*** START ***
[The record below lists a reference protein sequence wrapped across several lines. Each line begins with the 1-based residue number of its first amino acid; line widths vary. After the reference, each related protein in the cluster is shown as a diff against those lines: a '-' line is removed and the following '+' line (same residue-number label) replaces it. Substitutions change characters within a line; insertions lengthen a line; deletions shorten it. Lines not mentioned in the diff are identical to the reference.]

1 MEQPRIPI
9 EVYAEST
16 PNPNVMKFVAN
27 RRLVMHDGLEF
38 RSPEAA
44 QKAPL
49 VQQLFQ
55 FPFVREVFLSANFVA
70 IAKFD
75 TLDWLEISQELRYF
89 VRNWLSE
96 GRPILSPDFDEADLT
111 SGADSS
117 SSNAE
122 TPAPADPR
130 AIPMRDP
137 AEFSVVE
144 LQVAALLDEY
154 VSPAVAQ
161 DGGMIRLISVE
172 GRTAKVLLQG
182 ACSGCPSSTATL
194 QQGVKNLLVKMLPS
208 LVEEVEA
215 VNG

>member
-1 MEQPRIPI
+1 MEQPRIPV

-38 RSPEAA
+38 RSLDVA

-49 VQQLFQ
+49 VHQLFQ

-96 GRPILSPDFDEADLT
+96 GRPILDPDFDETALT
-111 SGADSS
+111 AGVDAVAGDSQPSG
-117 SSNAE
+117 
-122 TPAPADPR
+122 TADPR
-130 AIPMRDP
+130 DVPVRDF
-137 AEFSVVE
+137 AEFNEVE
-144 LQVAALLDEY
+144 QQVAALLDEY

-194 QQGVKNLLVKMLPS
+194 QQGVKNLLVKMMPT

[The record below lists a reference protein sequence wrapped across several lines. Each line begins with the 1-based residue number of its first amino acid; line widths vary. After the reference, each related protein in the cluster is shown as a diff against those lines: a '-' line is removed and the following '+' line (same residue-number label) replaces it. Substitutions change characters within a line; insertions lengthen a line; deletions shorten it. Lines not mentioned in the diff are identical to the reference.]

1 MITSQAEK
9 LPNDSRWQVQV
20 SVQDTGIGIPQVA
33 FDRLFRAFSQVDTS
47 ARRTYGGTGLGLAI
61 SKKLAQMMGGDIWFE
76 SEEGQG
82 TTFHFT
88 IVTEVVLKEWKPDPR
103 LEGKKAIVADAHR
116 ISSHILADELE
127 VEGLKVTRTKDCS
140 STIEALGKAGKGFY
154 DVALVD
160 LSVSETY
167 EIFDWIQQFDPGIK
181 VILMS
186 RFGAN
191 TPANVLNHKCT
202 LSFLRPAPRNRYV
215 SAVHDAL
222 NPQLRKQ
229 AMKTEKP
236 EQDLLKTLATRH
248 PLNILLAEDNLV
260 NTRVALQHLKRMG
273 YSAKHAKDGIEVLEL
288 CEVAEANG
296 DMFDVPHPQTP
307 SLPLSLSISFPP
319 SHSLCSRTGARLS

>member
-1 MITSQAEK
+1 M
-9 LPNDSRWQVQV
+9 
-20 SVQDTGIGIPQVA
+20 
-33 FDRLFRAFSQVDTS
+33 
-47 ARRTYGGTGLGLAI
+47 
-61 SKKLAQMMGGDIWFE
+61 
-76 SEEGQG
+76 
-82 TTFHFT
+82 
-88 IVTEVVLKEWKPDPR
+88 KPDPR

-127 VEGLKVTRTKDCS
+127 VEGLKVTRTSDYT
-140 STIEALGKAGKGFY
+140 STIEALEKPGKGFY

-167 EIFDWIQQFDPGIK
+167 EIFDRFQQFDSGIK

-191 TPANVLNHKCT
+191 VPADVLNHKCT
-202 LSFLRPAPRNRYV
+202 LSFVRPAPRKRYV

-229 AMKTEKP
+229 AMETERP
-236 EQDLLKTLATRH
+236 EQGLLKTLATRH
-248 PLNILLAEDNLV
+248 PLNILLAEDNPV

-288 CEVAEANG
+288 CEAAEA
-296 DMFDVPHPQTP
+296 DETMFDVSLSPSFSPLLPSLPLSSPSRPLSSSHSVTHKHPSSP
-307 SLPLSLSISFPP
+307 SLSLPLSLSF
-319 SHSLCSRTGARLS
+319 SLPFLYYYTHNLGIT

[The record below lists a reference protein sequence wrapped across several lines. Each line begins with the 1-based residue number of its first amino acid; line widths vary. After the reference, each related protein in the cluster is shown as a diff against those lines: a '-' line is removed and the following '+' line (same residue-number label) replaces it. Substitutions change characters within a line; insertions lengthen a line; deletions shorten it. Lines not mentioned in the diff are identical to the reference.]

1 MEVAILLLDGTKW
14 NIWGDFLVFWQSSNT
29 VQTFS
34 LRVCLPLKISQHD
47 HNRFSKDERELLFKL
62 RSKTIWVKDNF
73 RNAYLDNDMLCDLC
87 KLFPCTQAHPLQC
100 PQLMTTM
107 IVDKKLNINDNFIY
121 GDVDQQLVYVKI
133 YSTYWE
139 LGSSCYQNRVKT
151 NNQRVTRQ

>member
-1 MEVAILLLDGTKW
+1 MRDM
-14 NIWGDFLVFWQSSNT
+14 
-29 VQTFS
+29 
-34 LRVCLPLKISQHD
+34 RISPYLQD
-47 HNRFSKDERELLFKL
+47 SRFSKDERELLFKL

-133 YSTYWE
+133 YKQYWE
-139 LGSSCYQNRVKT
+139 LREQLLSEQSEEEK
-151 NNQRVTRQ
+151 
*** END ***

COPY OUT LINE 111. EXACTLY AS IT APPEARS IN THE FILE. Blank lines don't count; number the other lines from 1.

-229 AMKTEKP